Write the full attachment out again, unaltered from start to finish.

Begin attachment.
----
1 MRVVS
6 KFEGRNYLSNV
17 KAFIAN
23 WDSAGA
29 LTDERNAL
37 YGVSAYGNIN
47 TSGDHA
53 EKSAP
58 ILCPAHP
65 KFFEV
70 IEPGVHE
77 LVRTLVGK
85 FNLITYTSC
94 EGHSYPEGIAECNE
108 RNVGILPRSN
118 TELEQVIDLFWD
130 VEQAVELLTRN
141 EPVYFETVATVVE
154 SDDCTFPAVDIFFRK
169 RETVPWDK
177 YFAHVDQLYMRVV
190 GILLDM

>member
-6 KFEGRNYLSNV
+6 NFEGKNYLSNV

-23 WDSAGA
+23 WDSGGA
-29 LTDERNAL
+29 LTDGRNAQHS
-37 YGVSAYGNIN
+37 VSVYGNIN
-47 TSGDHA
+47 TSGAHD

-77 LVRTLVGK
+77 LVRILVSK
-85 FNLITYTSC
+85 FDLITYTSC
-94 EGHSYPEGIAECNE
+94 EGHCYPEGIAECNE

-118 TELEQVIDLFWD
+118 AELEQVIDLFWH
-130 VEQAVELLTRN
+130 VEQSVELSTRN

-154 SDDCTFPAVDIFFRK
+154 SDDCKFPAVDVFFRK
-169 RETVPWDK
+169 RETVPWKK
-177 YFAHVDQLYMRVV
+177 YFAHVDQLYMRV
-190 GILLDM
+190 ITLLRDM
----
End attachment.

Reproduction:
1 MRVVS
6 KFEGRNYLSNV
17 KAFIAN
23 WDSAGA
29 LTDERNAL
37 YGVSAYGNIN
47 TSGDHA
53 EKSAP
58 ILCPAHP
65 KFFEV
70 IEPGVHE
77 LVRTLVGK
85 FNLITYTSC
94 EGHSYPEGIAECNE
108 RNVGILPRSN
118 TELEQVIDLFWD
130 VEQAVELLTRN
141 EPVYFETVATVVE
154 SDDCTFPAVDIFFRK
169 RETVPWDK
177 YFAHVDQLYMRVV
190 GILLDM

>member
-6 KFEGRNYLSNV
+6 NFEGKNYLSNV

-23 WDSAGA
+23 WDSGGA
-29 LTDERNAL
+29 LTDGRNAQHS
-37 YGVSAYGNIN
+37 VSVYGNIN
-47 TSGDHA
+47 TSGAHD

-77 LVRTLVGK
+77 LVRILVSK
-85 FNLITYTSC
+85 FDLITYTSC
-94 EGHSYPEGIAECNE
+94 EGHCYPEGIAECNE

-118 TELEQVIDLFWD
+118 AELEQVIDLFWH
-130 VEQAVELLTRN
+130 VEQSVELSTRN

-154 SDDCTFPAVDIFFRK
+154 SDDCKFPAVDVFFRK
-169 RETVPWDK
+169 RETVPWKK
-177 YFAHVDQLYMRVV
+177 YFAHVDQLYMRV
-190 GILLDM
+190 ITLLRDM